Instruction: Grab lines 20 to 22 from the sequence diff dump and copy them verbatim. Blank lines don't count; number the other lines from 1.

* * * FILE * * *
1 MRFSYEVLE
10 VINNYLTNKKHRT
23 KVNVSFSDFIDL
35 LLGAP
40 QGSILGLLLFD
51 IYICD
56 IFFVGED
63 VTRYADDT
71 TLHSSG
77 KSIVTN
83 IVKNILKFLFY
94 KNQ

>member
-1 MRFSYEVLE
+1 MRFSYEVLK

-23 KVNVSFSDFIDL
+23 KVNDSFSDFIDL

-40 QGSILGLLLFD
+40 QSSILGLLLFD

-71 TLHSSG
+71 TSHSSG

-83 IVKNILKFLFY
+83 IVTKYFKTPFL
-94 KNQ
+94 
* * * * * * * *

-71 TLHSSG
+71 TSHSSG

-83 IVKNILKFLFY